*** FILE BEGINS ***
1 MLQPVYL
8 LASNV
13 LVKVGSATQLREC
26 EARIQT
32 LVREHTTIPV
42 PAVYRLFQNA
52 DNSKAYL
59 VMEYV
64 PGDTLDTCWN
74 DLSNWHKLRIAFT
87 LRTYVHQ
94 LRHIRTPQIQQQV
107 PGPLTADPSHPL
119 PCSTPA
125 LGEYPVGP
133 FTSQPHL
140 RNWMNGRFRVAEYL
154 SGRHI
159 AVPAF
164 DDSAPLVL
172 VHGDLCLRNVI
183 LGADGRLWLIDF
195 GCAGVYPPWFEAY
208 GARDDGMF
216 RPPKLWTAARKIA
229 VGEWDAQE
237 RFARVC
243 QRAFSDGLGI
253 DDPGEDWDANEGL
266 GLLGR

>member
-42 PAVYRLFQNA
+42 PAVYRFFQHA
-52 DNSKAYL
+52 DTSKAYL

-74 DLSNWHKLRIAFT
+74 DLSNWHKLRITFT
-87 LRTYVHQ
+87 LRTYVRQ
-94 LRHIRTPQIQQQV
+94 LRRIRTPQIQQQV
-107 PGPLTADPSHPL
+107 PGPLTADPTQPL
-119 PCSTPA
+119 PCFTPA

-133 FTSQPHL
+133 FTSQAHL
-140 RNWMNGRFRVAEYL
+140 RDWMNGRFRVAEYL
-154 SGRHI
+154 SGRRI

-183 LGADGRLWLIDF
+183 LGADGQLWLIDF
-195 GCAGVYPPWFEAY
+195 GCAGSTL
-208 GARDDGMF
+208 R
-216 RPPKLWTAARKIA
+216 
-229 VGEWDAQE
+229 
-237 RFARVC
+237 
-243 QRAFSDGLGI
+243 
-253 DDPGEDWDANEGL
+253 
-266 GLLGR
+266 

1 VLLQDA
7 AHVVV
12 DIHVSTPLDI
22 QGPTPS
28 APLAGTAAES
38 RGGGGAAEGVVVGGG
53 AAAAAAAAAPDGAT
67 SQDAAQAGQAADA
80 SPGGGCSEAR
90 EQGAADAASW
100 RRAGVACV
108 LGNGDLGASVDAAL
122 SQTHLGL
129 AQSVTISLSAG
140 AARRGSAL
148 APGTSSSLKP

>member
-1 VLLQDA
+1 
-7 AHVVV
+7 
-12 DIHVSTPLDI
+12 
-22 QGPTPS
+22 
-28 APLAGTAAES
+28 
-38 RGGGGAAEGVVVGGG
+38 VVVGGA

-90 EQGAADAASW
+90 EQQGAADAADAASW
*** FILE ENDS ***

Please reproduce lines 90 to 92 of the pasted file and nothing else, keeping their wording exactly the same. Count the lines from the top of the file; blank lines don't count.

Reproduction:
+7 
-12 DIHVSTPLDI
+12 